The Effect of Various Rates and Frequencies of Application of Rock and Superphosphate on the Yield and Composition of Forage on a Lake Charles Clay Loam Soil1
- R. L. Cheaney,
- Ralph M. Weihing and
- R. Norton Ford2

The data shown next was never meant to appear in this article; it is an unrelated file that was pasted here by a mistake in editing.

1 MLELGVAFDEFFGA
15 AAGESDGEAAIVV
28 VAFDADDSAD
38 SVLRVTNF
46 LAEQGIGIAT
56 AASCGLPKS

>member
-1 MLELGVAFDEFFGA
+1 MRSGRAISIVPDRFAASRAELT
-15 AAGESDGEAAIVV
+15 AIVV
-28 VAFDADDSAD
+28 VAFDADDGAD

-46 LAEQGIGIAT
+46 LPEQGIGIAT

The effects of various rates and frequencies of application of rock and superphosphate on the yield and chemical composition of pasture forage was studied on a Lake Charles clay loam soil. The amount of P2O5 in pounds per acre from each source and the frequency of fall application of this amount were: 30 lbs. every year, 60 lbs. every 2 years, 120 lbs. every 4 years, 240 lbs. every 8 years, and 480 lbs. every 16 years. The area was seeded to a pasture mixture of Dallisgrass and white, Persian, and hop clovers. Yield and chemical data are reported for the first 4 years, 1950–53. At the end of the fourth year, 4 yearly 30-pound applications and two 60-pound applications of P2O5 from superphosphate had equalled and surpassed the production from single applications of 120 and 240 pounds of P2O5 from the same source. There appeared to be a similar trend with rock phosphate; however, the yearly 30-pound application has not proven very effective to date.Please view the pdf by using the Full Text (PDF) link under 'View' to the left.
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